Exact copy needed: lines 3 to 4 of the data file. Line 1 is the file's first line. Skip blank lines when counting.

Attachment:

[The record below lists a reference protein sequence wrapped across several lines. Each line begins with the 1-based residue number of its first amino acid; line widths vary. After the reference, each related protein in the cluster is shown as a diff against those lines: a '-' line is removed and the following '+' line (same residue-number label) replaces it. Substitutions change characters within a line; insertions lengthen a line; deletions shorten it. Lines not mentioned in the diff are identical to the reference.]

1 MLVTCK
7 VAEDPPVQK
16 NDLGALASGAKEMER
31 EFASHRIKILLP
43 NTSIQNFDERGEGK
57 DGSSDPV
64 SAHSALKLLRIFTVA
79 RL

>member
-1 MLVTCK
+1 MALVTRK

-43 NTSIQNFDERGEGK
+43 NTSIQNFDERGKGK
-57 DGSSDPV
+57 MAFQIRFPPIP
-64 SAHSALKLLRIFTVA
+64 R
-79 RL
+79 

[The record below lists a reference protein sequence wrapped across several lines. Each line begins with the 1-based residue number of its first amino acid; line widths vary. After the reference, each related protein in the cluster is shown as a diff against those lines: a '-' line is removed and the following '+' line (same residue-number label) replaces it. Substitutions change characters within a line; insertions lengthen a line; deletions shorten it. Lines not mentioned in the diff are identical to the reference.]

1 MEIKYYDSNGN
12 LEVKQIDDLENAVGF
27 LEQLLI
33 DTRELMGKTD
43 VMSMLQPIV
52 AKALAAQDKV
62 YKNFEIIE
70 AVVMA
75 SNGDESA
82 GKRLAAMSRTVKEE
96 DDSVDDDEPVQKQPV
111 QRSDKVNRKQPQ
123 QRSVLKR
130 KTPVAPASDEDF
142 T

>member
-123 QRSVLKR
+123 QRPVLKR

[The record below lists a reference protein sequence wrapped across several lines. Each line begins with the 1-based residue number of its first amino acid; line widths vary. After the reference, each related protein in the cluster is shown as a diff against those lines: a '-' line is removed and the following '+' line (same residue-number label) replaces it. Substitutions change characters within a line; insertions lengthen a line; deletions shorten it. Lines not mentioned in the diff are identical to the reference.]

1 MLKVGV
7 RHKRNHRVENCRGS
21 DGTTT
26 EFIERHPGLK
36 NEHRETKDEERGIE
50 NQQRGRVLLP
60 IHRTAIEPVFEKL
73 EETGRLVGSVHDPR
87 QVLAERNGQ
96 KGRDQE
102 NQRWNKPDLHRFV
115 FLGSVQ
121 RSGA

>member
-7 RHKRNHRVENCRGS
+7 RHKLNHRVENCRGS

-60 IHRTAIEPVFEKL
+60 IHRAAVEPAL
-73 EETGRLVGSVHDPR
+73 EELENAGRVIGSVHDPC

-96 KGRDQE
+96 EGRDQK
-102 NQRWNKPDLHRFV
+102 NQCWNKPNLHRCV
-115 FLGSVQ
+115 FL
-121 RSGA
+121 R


7 VAEDPPVQK
16 NDLGALASGAKEMER